Committee says 30% of food consumed in UK comes from EU

Committee says 30% of food consumed in UK comes from EU

UK consumers potentially face higher food costs after Brexit should trade barriers be erected in any deal with the European Union, a parliamentary committee has warned.

The House of Lords' EU Energy and Environment Sub-Committee said in a report today (10 May)  30% of food consumed in the UK comes from the EU and prices could rise if the current scenario of no tariffs or customs barriers changes.  

The Committee's report – 'Brexit: food prices and availability' – noted that ''whilst the UK government hopes to negotiate a trade agreement to allow tariff-free and 'frictionless' imports of food to continue, this is by no means a guaranteed outcome''.

Ian Wright, the chief executive of the Food and Drink Federation, also joined in the debate by saying any increase in ''friction'' at UK borders could ''prove costly'' for the entire supply chain.

And further, the Committee said that ''even in the 'best-case scenario', with no tariffs and few customs barriers, international rules would oblige the UK to conduct more customs and borders checks than is currently the case''.

If an agreement cannot be reached, the increase in tariffs could lead to higher food prices, while the additional customs workload could ''choke'' UK ports and airports, and disrupt deliveries, the report said.  

The Committee also found  EU food imports could not easily be replaced by either producing more in the UK or importing more from non-EU countries. UK self-sufficiency has been declining for the past 30 years, and could not quickly be reversed.

On top of the food imported from the EU, another 11% comes from countries outside the trading bloc under EU trade agreements, which amount to 40 such pacts spread across 56 different countries, the Committee said.

''The Committee is calling on the Government to urgently seek agreement with these countries that the status quo can be maintained during the transition period, as well as undertaking the negotiations that will need to happen to maintain this important aspect of the UK's food supply post-December 2020.''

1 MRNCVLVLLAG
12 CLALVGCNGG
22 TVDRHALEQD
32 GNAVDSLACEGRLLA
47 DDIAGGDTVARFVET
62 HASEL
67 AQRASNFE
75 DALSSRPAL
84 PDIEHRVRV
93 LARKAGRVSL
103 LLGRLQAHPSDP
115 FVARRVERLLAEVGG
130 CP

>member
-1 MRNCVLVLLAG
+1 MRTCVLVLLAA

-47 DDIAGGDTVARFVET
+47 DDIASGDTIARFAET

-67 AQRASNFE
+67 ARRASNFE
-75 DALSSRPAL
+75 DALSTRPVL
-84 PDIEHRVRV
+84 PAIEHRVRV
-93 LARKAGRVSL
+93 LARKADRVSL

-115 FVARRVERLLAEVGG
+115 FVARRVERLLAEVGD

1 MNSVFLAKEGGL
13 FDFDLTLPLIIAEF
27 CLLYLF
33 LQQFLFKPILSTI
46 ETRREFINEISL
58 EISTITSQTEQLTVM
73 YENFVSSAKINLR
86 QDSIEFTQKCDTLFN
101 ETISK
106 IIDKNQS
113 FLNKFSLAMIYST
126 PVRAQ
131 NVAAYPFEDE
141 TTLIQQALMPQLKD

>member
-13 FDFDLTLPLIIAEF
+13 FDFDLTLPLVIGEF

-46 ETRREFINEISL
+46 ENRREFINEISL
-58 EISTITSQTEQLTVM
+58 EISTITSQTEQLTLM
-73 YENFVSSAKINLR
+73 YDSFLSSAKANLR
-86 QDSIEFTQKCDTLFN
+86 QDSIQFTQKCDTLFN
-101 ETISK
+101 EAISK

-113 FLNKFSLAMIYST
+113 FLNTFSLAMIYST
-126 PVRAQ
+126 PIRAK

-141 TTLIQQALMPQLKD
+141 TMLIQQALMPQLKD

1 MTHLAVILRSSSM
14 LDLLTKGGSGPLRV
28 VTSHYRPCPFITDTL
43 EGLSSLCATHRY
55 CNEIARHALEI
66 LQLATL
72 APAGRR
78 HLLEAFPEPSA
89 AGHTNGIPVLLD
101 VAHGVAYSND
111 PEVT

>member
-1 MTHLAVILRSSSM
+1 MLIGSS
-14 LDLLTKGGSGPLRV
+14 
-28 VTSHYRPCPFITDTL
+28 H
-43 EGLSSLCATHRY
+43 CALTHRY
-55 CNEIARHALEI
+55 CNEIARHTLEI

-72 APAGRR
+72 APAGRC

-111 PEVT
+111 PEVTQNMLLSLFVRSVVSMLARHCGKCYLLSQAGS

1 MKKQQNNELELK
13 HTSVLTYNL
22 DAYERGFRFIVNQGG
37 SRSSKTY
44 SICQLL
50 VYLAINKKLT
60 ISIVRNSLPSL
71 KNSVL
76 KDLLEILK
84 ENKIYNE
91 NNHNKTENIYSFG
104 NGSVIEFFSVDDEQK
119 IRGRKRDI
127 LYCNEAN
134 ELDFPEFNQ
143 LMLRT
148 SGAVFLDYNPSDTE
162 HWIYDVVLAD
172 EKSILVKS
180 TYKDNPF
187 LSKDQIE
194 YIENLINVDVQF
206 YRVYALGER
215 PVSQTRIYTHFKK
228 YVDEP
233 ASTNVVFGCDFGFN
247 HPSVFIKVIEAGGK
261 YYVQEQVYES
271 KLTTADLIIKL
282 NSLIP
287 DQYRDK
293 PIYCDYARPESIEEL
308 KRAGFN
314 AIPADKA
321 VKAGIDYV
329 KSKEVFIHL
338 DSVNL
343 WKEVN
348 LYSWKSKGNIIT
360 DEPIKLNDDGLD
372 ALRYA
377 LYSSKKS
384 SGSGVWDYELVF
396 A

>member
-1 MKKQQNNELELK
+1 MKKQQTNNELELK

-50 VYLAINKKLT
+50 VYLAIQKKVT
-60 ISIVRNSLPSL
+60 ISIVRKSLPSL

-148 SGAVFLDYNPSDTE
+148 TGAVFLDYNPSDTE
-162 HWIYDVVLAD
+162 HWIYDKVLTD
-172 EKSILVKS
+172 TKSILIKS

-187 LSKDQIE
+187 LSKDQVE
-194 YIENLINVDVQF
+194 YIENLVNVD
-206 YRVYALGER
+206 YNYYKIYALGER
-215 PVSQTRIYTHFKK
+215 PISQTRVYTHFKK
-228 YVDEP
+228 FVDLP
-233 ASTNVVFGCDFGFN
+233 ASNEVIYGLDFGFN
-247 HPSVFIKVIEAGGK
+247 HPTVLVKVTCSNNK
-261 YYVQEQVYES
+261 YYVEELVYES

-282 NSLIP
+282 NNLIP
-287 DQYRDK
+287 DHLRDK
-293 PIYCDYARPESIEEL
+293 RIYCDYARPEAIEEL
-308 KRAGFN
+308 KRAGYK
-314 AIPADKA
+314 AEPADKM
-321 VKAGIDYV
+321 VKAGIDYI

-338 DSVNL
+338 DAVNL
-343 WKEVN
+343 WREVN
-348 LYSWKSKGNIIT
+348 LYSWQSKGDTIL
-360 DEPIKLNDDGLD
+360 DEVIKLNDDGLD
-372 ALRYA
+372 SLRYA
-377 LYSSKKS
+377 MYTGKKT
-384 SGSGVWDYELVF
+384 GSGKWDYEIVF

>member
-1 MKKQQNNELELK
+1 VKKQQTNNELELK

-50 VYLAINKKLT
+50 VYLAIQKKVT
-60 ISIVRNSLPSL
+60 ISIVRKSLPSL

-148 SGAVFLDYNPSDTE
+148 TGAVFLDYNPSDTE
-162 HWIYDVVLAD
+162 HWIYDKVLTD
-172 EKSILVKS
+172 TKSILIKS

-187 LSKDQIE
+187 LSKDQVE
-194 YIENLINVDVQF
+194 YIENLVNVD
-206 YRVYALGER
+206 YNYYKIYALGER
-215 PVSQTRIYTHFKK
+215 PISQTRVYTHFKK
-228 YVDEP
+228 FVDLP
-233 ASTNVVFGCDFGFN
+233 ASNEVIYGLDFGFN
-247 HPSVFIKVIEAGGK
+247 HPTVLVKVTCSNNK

The report also pointed out UK food minister George Eustice had downplayed the scale of post-Brexit trade deals when he appeared before the Committee. 

Lord Teverson, chairman of the Committee, said: "Throughout our inquiry there was a striking contrast between Government confidence and industry concerns. The minister may not be worried about the potential for Brexit to impact on the price and availability of food, but the representatives of the food and farming industry, importers, port authorities and consumer organisations were vocal in their concerns.

''We are calling on the Government to set out what checks they do intend to carry out on food imports, to allow the food industry and customs authorities time to prepare and to reassure consumers that standards will be upheld.''

Teverson added: ''And we would urge the Government to consider the impact that Brexit may have on food inequality in the UK: will we have a situation where high quality, local produce is available for those who can afford it, with cheaper food imported for those on lower incomes?

''The UK needs a comprehensive food policy, to tackle these complex issues, and we urge the Government to produce one with some urgency."

Meanwhile, Wright at the FDF noted the importance of securing a trade deal in the interests of the ''flourishing'' UK food and drinks industry.

''As the report confirms, any increased friction at borders will prove costly for the entire supply chain and cause short-term disruption for businesses, consumers and shoppers. The Committee's call for a comprehensive food-security policy is encouraging, but as correctly suggested, there is still a serious gap between Government confidence and industry concerns.

"While the proposed transition period provides businesses with some certainty, it is certainly briefer than we believe would be optimum. Time is running short and [the] Government must offer clarity and realism to businesses on future customs arrangements and the Irish border."